Laird Superfood Medium Roast Ground Mushroom Coffee

overall rating:



Hannah Karlsrud
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While Laird Superfood uses water intensive and contaminating processes to process their coffee beans and has a higher carbon footprint due to international shipping, the brand uses organic ingredients and ethically sourced, shade grown coffee to prevent rainforest degradation. Also, at $14.95 per 12 oz their coffee beans are relatively inexpensive, especially for higher end coffee brands. If you are someone that wakes up every morning craving a cup of coffee, but you are also someone that cares about sustainability, health, and ethically sourced products then you should consider buying from Laird Superfood!

What it's made of:


Laird Superfood prides themselves on their products being made from solely whole food ingredients, so I wasn’t surprised to see the simple and healthy ingredients in their mushroom coffee. The ingredients of every Laird Superfood product are laid out clearly on each product’s page on their website, making it easy for the health-conscious consumer to know exactly what they are purchasing. The Medium Roast Ground Mushroom Coffee has four simple ingredients: organic Chaga mushroom, organic Cordyceps mushroom, organic Lion’s Mane mushroom, and organic Peruvian coffee. The Peruvian coffee beans are USDA Certified Organic, hand-picked and shade-grown at high-altitude coffee groves in Peru. This type of coffee bean, known as Strictly Hard Bean, is grown above 4,000 feet altitude in the Andes. Laird Superfood does not explain where the organic Chaga, Cordyceps, and Lion’s Mane mushrooms are sourced from. Chaga mushrooms are rare mushrooms that cannot be cultivated domestically and are found on birch trees in cold northern climates. Cordyceps mushrooms are most commonly found in tropical rainforests in Asia. Lion’s Main mushrooms are found throughout the Northern United States and Canada. The Medium Roast Mushroom Coffee comes in a plastic packaging system that replaces oxygen with food-grade nitrogen to keep the coffee from going stale. According to Laird Hamilton, coffee gets stale just two weeks after exposure to oxygen! That means that most of our coffee is already stale once it reaches our shelves. While this coffee’s packaging is made of plastic (bummer), it allows the coffee to last about 6 months before it goes stale, so it prevents more food waste than other coffee packaging.

How it's made:


The Peruvian coffee beans are grown organically in a high-altitude valley in the Andes. Instead of clear-cutting the forest so they can grow coffee, the farmers grow the coffee underneath the forest overstory. Shade grown organic coffee is not only better for the planet but also tastes better and is better for your health! The coffee beans are allowed to mature slowly and no chemicals or pesticides are used during the process. Once the beans are hand-picked, the flesh is then removed from the beans and they undergo a special process called wet processing. This prevents mold contamination and flavor degradation of the coffee. While wet processing may make the consumer happier because their coffee beans will keep their superior flavor, wet processing is the most water intensive way of processing coffee beans. Apparently it can take approximately 40 liters of water to wet process just 1 kilo of coffee! Not only does this process use a lot of water, but it also produces acetic acid wastewater which is often expelled into local waterways and has negative impacts on the aquatic environments. Next, the beans are slow-roasted in small batches in a drum roaster and then shipped to the Laird Superfoods factory in Sisters, Oregon. Laird Superfood does not describe how or where the mushrooms are found and processed, but it is likely that since the Cordyceps mushroom is most commonly found in Asia it would also have to be put on a boat and shipped to the factory in Sisters, Oregon. Sadly, since some of the ingredients in this coffee have to be shipped internationally, it is likely that this product’s individual carbon footprint is much higher than locally sourced coffee beans. Once the coffee beans and mushrooms make it to the Laird Superfoods factory in Oregon they are turned into a powder or ground up, mixed together, packaged, and then shipped.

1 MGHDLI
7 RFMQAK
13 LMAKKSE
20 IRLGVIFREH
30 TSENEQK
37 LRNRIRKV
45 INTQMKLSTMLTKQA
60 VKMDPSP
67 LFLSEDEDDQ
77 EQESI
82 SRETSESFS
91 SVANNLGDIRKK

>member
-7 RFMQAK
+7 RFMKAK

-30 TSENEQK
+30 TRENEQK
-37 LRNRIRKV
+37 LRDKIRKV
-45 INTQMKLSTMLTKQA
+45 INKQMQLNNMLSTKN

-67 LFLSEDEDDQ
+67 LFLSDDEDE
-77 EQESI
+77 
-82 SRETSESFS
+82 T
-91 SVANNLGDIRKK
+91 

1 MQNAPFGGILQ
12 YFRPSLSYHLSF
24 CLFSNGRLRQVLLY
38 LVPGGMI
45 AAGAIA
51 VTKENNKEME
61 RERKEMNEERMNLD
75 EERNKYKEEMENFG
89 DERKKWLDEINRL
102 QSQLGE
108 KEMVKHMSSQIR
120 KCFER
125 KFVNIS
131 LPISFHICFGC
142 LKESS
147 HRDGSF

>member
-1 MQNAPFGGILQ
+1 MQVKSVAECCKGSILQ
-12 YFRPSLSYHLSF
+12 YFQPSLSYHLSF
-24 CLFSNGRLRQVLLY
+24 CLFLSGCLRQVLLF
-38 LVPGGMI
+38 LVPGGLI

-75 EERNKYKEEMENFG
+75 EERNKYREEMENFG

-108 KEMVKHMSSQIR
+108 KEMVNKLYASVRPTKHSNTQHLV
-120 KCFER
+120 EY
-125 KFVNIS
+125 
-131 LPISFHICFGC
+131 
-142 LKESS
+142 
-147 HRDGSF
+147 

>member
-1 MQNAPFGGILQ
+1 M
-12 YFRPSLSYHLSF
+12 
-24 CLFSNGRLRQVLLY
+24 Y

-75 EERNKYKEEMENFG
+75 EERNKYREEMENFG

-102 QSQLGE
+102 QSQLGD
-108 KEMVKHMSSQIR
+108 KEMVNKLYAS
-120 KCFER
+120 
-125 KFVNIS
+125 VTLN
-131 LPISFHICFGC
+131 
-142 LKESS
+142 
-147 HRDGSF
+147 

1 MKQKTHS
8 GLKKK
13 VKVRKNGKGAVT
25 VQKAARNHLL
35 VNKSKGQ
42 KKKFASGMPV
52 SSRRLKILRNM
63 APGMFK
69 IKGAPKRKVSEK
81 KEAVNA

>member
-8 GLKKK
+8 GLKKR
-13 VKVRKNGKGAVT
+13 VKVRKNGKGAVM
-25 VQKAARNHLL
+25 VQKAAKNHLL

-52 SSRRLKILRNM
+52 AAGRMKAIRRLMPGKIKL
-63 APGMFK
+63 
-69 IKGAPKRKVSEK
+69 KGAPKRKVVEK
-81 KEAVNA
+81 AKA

Who makes it:


Laird Superfood was founded by Laird Hamilton, a professional surfer and whole foods advocate. Hamilton’s products began with the simple goal of maintaining consistent energy throughout the day while eating a plant-based diet. With Laird Superfood Laird Hamilton was able achieve that goal and much more. Laird Superfood aims to be responsibly sourced and organically grown (when possible). They are Fair Trade Certified, but do not explain their worker’s conditions or how much they are paid in Peru. In the Sisters factory they have a devoted Sustainability Team that makes regular evaluations of their manufacturing processes, raw ingredients, and packaging materials. Laird Superfood chose to put their factory in Sisters, Oregon because they wanted to choose a location that would impact the local economy in a positive way. Sisters, Oregon does not have many job opportunities for middle class workers, so the Laird Superfood factory has created jobs for people that live in Sisters. People that work at the factory compost and recycle whenever possible and Laird Superfood offers sustainable commute benefits for employees. Laird Superfood is also in the process of upgrading to solar power in the Sisters factory!


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